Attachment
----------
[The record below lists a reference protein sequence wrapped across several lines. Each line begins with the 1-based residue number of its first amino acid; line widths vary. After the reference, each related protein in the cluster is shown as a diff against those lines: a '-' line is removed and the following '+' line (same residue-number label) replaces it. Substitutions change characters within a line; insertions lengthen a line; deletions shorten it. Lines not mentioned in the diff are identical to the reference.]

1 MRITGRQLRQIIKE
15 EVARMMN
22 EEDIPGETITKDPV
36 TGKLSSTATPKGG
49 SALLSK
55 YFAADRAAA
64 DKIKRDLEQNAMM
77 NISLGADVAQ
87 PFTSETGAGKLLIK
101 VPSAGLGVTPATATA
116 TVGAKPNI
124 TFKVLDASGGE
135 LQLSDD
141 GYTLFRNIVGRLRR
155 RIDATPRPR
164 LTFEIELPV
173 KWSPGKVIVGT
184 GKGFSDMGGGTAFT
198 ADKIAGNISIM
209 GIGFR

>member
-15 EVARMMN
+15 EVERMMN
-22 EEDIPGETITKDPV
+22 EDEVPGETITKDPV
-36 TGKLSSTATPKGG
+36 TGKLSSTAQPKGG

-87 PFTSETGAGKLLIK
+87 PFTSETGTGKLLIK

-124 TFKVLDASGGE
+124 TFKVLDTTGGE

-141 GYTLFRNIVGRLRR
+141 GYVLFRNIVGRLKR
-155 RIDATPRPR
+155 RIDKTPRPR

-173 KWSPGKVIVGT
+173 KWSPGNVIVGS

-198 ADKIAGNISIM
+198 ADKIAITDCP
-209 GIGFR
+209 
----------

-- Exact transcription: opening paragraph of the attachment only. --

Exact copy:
[The record below lists a reference protein sequence wrapped across several lines. Each line begins with the 1-based residue number of its first amino acid; line widths vary. After the reference, each related protein in the cluster is shown as a diff against those lines: a '-' line is removed and the following '+' line (same residue-number label) replaces it. Substitutions change characters within a line; insertions lengthen a line; deletions shorten it. Lines not mentioned in the diff are identical to the reference.]